Medically reviewed on Sep 10, 2018
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- Amikacin Sulfate
Excipient information presented when available (limited, particularly for generics); consult specific product labeling.
Solution, Injection, as sulfate:
Generic: 500 mg/2 mL (2 mL); 1 g/4 mL (4 mL)
Solution, Injection, as sulfate [preservative free]:
Generic: 500 mg/2 mL (2 mL); 1 g/4 mL (4 mL)
- Antibiotic, Aminoglycoside
Inhibits protein synthesis in susceptible bacteria by binding to 30S ribosomal subunits
Oral: Poorly absorbed
Vd: 0.25 L/kg (Vozeh 1988); primarily into extracellular fluid (highly hydrophilic); poor penetration into the blood-brain barrier even when meninges are inflamed; Vd is increased in neonates and patients with edema, ascites, fluid overload; Vd is decreased in patients with dehydration
Relative diffusion of antimicrobial agents from blood into CSF: Good only with inflammation (exceeds usual MICs)
CSF:blood level ratio: Infants: Normal meninges: 10% to 20%; Inflamed meninges: up to 50%
Urine (94% to 98% unchanged)
Time to Peak
Serum: IM: 60 minutes; IV: Within 30 minutes following a 30-minute infusion
Renal function and age dependent:
Infants: Low birth weight (1 to 3 days): 7 to 9 hours; Full-term >7 days: 4 to 5 hours (Howard 1975)
Children: 1.6 to 2.5 hours
Adolescents: 1.5 ± 1 hour
Adults: Normal renal function: ~2 hours; Anuria/end-stage renal disease: 17 to 150 hours (Aronoff 2007)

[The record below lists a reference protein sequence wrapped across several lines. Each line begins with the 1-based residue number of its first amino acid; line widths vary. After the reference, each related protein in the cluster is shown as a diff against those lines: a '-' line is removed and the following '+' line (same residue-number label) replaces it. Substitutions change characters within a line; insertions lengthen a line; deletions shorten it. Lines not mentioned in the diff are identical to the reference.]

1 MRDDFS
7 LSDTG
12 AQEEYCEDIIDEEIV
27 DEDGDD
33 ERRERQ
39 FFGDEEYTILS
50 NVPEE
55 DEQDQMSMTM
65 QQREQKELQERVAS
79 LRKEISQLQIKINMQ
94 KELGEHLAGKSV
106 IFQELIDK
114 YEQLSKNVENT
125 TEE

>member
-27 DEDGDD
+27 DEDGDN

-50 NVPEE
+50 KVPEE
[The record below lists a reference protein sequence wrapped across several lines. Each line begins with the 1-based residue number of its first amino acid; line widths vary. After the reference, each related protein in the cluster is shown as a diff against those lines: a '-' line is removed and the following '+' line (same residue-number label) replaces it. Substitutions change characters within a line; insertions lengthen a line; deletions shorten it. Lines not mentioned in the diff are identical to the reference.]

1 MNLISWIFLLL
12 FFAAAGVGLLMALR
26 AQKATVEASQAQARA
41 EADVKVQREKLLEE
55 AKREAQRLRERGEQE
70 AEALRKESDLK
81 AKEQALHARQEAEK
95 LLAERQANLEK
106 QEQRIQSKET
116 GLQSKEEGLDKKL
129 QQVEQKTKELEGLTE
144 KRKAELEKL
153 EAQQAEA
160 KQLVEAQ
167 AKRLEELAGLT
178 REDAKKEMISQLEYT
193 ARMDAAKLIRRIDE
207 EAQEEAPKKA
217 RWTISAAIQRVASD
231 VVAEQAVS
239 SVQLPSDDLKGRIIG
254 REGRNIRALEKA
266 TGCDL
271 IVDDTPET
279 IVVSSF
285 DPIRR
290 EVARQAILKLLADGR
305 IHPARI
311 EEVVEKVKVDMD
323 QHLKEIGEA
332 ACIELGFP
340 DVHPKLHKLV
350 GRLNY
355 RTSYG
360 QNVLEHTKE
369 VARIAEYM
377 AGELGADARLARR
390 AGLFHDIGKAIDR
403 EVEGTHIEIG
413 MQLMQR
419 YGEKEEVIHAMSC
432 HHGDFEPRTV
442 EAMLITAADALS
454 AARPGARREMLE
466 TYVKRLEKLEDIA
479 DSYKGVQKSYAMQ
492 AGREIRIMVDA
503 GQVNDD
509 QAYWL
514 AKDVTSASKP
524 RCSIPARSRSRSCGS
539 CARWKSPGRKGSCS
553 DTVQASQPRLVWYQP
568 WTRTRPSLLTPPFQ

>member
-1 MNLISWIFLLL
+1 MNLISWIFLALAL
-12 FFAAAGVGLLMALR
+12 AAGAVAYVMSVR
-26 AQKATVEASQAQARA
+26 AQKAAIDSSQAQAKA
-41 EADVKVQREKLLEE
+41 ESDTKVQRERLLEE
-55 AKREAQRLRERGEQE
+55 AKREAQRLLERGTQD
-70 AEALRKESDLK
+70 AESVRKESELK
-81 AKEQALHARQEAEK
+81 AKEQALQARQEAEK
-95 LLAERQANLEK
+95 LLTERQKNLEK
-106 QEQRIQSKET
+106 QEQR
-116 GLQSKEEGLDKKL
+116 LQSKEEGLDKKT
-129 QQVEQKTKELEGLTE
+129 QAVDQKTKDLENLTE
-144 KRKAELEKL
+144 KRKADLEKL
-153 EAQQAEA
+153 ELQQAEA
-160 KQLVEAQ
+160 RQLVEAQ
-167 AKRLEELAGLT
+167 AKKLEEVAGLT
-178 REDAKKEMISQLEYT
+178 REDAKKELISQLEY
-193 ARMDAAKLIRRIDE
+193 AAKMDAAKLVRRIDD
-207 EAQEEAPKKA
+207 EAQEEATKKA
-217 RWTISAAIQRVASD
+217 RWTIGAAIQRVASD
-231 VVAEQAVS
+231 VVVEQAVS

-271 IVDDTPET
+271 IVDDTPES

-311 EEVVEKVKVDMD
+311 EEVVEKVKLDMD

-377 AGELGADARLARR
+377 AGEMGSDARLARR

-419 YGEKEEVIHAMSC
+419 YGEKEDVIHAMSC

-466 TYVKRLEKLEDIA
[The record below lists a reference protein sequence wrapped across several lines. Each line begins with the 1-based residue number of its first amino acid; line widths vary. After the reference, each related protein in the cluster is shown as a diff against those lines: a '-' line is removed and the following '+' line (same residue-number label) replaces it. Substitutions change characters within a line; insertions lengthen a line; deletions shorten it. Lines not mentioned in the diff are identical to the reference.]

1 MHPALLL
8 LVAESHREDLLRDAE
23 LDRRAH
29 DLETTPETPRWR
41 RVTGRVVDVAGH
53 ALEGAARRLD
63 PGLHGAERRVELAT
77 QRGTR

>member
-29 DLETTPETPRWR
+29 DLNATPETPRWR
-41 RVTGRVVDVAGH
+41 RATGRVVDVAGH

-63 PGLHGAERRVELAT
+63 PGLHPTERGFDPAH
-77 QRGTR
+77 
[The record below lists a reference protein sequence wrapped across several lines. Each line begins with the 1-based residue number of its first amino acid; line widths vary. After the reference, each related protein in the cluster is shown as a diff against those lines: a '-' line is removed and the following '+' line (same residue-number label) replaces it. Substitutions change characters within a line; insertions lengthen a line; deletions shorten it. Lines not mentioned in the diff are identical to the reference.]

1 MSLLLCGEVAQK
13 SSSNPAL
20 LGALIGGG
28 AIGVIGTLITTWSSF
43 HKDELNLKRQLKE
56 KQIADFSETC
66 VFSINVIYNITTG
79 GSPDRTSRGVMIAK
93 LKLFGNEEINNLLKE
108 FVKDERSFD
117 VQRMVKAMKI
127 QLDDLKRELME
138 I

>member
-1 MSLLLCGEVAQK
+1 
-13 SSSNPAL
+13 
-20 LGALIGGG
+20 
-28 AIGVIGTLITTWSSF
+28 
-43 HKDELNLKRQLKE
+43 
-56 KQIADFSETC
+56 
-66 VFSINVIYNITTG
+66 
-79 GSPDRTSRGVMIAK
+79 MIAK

0% to 11%
Special Populations: Renal Function Impairment
Clearance is decreased in renal impairment.
Use: Labeled Indications
Serious infections: Treatment of serious infections (eg, bone infections, respiratory tract infections, endocarditis, septicemia) due to gram-negative organisms, including Pseudomonas, Escherichia coli, Proteus, Providencia, Klebsiella, Enterobacter, Serratia, and Acinetobacter
Off Label Uses
Cystic fibrosis exacerbation (aerosolized amikacin)
The use of aerosolized amikacin for cystic fibrosis exacerbations has not been well studied. There is evidence to support the use of aerosolized amikacin to eradicate P. aeruginosa, Mycobacterium abscessus, and Mycobacterium avium complex in patients with cystic fibrosis when used as adjunctive therapy with amikacin IV and ceftazidime. A Society of Infectious Diseases Pharmacists consensus summary does not recommend routine use of aerosolized antibiotics to treat acute cystic fibrosis exacerbations.
Mycobacterium avium complex (MAC)
Based on an official statement on the diagnosis, treatment, and prevention of nontuberculous mycobacterial diseases from the American Thoracic Society (ATS) and the Infectious Diseases Society of America (IDSA), amikacin (or streptomycin) for the first 2 to 3 months of therapy in combination with a macrolide, rifamycin, and ethambutol is effective and recommended for the treatment of extensive Mycobacterium avium complex (MAC) disease, especially fibrocavitary or severe nodular/bronchiectatic disease, or patients who have failed prior drug therapy.